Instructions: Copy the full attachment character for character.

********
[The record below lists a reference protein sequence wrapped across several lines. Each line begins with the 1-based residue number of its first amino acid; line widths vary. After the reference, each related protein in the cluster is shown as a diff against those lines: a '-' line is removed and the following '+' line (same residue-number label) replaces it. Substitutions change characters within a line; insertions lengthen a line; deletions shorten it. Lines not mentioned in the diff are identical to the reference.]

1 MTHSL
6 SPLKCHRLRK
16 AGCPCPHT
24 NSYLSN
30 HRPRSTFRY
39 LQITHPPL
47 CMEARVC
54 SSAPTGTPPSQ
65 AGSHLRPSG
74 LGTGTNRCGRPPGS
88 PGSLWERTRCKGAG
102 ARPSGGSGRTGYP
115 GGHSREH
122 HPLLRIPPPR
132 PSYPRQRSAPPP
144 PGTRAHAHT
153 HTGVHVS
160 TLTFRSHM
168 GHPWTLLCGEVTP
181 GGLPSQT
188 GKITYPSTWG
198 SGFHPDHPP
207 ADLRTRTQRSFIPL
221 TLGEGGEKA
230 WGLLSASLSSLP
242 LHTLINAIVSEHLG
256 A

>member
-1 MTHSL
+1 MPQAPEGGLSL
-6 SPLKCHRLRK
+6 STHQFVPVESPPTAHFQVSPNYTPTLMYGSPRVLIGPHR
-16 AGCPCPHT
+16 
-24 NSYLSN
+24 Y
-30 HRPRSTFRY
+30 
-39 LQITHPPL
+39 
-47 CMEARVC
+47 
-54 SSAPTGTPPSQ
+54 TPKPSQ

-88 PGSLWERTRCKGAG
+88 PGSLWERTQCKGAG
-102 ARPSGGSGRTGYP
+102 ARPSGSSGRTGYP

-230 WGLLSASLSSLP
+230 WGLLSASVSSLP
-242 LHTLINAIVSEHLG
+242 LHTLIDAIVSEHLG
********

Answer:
[The record below lists a reference protein sequence wrapped across several lines. Each line begins with the 1-based residue number of its first amino acid; line widths vary. After the reference, each related protein in the cluster is shown as a diff against those lines: a '-' line is removed and the following '+' line (same residue-number label) replaces it. Substitutions change characters within a line; insertions lengthen a line; deletions shorten it. Lines not mentioned in the diff are identical to the reference.]

1 MTHSL
6 SPLKCHRLRK
16 AGCPCPHT
24 NSYLSN
30 HRPRSTFRY
39 LQITHPPL
47 CMEARVC
54 SSAPTGTPPSQ
65 AGSHLRPSG
74 LGTGTNRCGRPPGS
88 PGSLWERTRCKGAG
102 ARPSGGSGRTGYP
115 GGHSREH
122 HPLLRIPPPR
132 PSYPRQRSAPPP
144 PGTRAHAHT
153 HTGVHVS
160 TLTFRSHM
168 GHPWTLLCGEVTP
181 GGLPSQT
188 GKITYPSTWG
198 SGFHPDHPP
207 ADLRTRTQRSFIPL
221 TLGEGGEKA
230 WGLLSASLSSLP
242 LHTLINAIVSEHLG
256 A

>member
-1 MTHSL
+1 MPQAPEGGLSL
-6 SPLKCHRLRK
+6 STHQFVPVESPPTAHFQVSPNYTPTLMYGSPRVLIGPHR
-16 AGCPCPHT
+16 
-24 NSYLSN
+24 Y
-30 HRPRSTFRY
+30 
-39 LQITHPPL
+39 
-47 CMEARVC
+47 
-54 SSAPTGTPPSQ
+54 TPKPSQ

-88 PGSLWERTRCKGAG
+88 PGSLWERTQCKGAG
-102 ARPSGGSGRTGYP
+102 ARPSGSSGRTGYP

-230 WGLLSASLSSLP
+230 WGLLSASVSSLP
-242 LHTLINAIVSEHLG
+242 LHTLIDAIVSEHLG